FROM THE DESK OF

This Time of Year

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The holiday season has always been a favorite of mine. I love the old traditions and the making of new ones. For me it is a time to be at home—celebrating, cooking, and entertaining; but also, resting and pausing.

This time of year sits on the cusp of looking forward and reflecting backward. I find it’s worth it to spend time in those reflections, to think about what lies ahead and how to keep doing things better, smarter, easier, simpler, based on what has come before.

And what a year 2016 has been. At Aero, we moved to our new home in the New York Design Center at 200 Lexington, after 24 years in Soho. We are thrilled to be here. Over the summer, Dan and I launched the first phase of our new home brand, Copper Beech, in our seaside town of Bellport, New York. We are restoring the town’s wonderful old grocery store there as a new general store in the country. This building has had its own romantic and changing life since the 1920s and we are excited to revive it as a gathering spot for our community—to build something physical and real in an age of social exchange spent mostly (I’d say excessively) on our devices and not in person.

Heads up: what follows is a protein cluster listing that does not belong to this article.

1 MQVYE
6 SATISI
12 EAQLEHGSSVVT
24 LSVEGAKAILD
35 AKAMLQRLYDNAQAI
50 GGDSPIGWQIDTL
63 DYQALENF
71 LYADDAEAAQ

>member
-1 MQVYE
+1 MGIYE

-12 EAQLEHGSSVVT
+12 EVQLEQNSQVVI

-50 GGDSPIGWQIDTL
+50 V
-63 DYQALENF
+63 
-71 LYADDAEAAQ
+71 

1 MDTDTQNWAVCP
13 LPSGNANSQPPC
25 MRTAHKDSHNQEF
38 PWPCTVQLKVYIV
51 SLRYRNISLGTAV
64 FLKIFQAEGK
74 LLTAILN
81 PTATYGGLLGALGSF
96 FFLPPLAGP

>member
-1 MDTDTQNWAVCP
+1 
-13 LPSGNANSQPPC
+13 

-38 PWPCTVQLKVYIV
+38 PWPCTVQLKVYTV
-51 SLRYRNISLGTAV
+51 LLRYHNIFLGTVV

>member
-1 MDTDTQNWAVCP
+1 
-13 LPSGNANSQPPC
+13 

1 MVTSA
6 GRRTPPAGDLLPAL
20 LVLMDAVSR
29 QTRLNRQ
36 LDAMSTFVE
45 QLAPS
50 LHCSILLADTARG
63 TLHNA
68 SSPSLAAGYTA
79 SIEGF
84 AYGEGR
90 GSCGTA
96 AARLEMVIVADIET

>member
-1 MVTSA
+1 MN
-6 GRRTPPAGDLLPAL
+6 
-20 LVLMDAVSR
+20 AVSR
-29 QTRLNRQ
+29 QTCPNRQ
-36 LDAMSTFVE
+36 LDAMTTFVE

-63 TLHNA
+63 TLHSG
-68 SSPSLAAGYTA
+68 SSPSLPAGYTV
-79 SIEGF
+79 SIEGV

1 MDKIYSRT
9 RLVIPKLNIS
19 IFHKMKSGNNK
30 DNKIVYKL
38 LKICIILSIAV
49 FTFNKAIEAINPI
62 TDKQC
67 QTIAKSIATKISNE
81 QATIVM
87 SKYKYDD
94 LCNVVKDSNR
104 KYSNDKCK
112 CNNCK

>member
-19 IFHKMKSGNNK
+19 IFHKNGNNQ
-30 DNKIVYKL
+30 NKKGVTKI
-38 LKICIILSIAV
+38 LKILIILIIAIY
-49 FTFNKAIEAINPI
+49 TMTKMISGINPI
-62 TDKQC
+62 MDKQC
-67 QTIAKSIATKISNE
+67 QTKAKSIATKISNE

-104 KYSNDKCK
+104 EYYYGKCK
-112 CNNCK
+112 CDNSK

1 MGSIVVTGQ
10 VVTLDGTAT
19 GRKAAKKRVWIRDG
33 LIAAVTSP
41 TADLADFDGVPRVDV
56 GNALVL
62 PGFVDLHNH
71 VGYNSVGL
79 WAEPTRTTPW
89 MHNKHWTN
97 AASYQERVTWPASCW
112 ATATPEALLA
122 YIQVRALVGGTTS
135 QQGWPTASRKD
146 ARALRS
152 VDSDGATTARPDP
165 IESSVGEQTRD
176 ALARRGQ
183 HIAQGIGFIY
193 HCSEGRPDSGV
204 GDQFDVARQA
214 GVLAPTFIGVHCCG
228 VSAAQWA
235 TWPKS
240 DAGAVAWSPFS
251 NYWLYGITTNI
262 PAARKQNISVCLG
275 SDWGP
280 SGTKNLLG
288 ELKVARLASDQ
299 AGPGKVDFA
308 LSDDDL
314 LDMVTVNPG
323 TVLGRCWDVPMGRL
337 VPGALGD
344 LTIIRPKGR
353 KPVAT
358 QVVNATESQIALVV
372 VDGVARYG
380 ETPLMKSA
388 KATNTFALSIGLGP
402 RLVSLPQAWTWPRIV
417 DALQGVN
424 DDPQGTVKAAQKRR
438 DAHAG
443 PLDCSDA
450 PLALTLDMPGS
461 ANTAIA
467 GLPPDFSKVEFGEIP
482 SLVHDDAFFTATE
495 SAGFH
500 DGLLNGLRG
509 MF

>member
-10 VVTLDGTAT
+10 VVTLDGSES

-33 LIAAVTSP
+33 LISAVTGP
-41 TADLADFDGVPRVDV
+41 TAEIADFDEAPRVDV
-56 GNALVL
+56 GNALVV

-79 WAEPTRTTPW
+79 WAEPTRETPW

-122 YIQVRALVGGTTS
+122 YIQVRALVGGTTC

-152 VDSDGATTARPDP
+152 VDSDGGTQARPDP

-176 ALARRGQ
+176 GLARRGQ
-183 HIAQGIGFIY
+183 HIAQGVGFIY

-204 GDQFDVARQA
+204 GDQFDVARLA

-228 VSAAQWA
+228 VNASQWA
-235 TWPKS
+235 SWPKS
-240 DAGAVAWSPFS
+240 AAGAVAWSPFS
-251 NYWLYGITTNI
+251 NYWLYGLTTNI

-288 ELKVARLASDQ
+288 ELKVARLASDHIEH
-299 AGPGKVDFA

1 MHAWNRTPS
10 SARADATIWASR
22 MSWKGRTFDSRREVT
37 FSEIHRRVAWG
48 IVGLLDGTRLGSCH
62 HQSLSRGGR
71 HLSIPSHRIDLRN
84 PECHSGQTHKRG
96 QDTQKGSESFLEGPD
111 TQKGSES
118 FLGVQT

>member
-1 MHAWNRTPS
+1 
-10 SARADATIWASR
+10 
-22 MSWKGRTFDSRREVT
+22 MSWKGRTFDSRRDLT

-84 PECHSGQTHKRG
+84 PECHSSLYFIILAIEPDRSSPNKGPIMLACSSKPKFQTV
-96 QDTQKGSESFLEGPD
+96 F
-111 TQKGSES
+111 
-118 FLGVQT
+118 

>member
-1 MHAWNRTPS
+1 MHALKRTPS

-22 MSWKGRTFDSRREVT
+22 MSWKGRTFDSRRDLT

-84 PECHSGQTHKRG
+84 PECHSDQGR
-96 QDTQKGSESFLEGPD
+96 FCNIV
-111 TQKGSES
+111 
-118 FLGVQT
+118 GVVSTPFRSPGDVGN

In 2016 we met new friends and started new adventures. We lost some dear old friends far too soon.

And whatever one’s politics, this has been a year of momentous change that has come right to the doorstep of our city. New York is always at the center of our national culture, but now, it is a nexus of so many kinds of events in the larger world sphere. I am spending time this holiday thinking about that and about my relationship to the city I love. Dan reminds us, from the modern wisdom of a California perspective, that change is perpetual and oftentimes whiplash fast. Our job as designers is to temper that speed with beauty and authenticity, to make the world a comfortable place that we can welcome in, not shut out.

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To all of our clients, partners, and friends, we are grateful for the opportunities to work on this mission, to make the world welcome in our homes, and beautiful to live with.

I talk constantly with my colleagues and staff about not abandoning or forgetting what has come before. Instead, we can integrate it as part of an ongoing study in the design of living. That is how we grow and manage change. And that to me is the modern life.

Every best wish for peaceful holidays in this most modern of times.

Thomas